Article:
New program, which became law last month, expands educational opportunities for state's most disadvantaged students
HARRISBURG, Pa., July 30, 2012 /PRNewswire-USNewswire/ -- More than 242,000 Pennsylvania students living in the attendance boundary of 414 of the state's worst-performing schools could be eligible to receive a scholarship to attend the private school of their parents' choice, thanks to a new private school choice program created last month.
A total of 414 schools in 74 school districts are eligible to participate in the Educational Opportunity Scholarship Act, a new scholarship tax credit program signed into law last month to complement the existing—and now expanded—Educational Improvement Tax Credit (EITC) program. The new program allows children from low- and middle-income families who live in the attendance area of the lowest-performing 15 percent of Pennsylvania schools to receive a scholarship to attend a participating private school.
Pennsylvania's lowest-performing schools are located in 38 different counties across the state, according to the state Department of Education. Up to $50 million can be donated for scholarships beginning in the fall.
"These newly-released numbers showing just how many students are trapped in failing schools are a clear indication that more educational options are needed in Pennsylvania," said Kevin P. Chavous, a senior advisor to the American Federation for Children. "We're pleased that the Educational Opportunity Scholarship Act will be joining the state's existing school choice options in the school year ahead."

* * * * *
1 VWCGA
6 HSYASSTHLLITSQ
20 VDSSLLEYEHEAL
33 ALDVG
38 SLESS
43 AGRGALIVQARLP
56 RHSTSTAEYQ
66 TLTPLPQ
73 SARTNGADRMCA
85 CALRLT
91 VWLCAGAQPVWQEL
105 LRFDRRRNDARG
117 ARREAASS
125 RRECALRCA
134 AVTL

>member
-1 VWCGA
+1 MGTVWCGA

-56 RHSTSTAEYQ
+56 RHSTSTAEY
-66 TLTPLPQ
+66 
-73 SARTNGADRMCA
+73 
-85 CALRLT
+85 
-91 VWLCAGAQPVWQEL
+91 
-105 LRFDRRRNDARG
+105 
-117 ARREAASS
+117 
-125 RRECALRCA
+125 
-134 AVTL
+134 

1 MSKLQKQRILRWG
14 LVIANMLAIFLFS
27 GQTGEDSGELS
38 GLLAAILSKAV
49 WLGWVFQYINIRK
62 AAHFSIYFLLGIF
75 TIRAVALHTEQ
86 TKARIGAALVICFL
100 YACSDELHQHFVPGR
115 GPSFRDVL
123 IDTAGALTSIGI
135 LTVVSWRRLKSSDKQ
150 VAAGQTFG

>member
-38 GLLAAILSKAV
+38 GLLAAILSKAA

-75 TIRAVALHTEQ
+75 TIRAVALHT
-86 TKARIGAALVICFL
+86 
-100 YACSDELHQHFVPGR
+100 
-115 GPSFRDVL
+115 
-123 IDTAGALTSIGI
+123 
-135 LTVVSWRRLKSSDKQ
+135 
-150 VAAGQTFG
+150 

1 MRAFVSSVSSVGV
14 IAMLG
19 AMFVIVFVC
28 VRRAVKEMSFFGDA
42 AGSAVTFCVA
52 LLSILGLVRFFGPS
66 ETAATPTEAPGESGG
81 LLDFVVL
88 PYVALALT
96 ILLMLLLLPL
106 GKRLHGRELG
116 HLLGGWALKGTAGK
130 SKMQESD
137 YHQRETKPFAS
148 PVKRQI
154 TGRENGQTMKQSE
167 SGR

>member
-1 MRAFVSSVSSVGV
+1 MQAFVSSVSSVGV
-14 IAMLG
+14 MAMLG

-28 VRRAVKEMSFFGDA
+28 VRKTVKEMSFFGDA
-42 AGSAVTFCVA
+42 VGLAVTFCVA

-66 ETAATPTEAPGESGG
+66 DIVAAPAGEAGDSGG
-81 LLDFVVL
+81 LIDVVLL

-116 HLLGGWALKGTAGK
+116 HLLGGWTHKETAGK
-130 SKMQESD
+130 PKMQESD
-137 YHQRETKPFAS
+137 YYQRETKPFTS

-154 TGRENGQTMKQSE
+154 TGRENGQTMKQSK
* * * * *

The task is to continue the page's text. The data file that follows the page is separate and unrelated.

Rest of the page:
The new cap for the expanded EITC program, which currently serves more than 40,000 students from low- and middle-income families, will go from $75 million to $100 million beginning in the 2012-13 school year.
The expansion of the EITC program and enactment of the Educational Opportunity Scholarship Tax Credit is just the latest in a string of victories for disadvantaged children across the nation. Already in 2012, new programs have been enacted in Pennsylvania, Louisiana, Virginia, New Hampshire, and Mississippi. Five states—Louisiana, Arizona, Florida, Ohio, and Pennsylvania— have seen significant expansions this year in private school choice options.
There are 32 publicly-funded private school choice programs across the country in 16 states and the District of Columbia. More than 210,000 children received scholarships through school choice programs during in the 2011-12 school year, a number that is expected to rise dramatically in the 2012-13 school year.
Click here to view the Pennsylvania Department of Education's list of the lowest-performing public schools.
SOURCE American Federation for Children